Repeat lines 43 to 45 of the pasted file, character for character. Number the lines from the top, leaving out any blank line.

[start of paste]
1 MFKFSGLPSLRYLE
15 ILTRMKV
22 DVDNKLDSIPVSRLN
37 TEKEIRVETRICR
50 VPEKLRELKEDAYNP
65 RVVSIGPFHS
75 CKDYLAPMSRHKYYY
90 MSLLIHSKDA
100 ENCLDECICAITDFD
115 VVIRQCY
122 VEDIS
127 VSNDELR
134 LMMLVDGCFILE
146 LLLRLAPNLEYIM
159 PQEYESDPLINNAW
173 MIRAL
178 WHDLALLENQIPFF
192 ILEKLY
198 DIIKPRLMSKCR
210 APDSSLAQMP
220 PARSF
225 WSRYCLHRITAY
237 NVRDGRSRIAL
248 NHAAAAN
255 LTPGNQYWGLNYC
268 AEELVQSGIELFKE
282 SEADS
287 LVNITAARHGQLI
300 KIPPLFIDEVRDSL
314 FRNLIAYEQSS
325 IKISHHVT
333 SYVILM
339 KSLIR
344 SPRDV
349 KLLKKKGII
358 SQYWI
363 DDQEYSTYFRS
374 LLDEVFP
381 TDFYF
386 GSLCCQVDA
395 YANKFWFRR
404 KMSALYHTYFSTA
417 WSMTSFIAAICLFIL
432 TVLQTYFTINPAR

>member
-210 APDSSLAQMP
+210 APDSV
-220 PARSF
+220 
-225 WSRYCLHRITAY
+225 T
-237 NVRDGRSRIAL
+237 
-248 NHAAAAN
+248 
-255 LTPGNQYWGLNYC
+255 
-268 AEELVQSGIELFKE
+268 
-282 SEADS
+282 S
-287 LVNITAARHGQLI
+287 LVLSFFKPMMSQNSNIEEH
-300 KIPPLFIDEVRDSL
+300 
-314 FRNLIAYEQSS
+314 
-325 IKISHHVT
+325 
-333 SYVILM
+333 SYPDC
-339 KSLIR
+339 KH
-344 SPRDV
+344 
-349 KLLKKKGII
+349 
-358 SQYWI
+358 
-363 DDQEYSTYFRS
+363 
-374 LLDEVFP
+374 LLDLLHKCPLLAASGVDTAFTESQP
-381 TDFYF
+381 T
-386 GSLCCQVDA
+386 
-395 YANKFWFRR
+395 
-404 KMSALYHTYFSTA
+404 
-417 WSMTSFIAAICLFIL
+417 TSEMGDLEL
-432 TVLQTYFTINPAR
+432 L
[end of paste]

417 WSMTSFIAAICLFIL
432 TVLQTYFTINPAR

>member